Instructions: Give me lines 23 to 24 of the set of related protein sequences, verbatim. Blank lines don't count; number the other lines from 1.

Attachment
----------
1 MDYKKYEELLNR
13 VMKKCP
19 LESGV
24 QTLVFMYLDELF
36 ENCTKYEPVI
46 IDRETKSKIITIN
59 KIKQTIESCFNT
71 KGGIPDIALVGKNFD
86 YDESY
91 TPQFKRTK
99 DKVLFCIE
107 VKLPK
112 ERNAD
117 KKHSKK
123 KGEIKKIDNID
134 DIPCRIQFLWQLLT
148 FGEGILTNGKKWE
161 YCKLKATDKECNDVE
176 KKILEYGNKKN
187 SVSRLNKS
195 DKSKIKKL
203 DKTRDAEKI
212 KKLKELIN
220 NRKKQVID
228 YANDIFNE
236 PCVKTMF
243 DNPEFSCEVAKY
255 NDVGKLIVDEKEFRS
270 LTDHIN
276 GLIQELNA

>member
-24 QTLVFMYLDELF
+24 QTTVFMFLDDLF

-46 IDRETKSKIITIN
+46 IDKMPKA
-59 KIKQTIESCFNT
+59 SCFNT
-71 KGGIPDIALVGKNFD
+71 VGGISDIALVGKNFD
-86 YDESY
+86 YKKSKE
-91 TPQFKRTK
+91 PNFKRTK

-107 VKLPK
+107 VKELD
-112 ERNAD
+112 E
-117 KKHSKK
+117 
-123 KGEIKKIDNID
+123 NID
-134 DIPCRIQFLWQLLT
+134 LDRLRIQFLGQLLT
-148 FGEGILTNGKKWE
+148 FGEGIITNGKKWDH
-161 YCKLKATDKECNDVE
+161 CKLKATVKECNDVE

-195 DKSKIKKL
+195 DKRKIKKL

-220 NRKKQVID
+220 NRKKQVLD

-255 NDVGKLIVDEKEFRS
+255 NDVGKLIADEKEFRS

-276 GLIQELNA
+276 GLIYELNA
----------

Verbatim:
212 KKLKELIN
220 NRKKQVID